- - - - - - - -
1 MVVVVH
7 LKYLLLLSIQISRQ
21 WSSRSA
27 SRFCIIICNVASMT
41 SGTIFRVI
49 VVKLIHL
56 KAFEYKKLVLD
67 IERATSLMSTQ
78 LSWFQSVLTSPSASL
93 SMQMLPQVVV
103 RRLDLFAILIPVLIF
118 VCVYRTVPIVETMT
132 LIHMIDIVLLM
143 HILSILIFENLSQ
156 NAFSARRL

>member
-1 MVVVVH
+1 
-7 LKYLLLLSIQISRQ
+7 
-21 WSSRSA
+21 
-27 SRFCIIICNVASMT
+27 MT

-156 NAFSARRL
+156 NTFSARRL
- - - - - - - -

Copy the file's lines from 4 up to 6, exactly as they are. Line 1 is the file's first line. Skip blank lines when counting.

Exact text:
27 SRFCIIICNVASMT
41 SGTIFRVI
49 VVKLIHL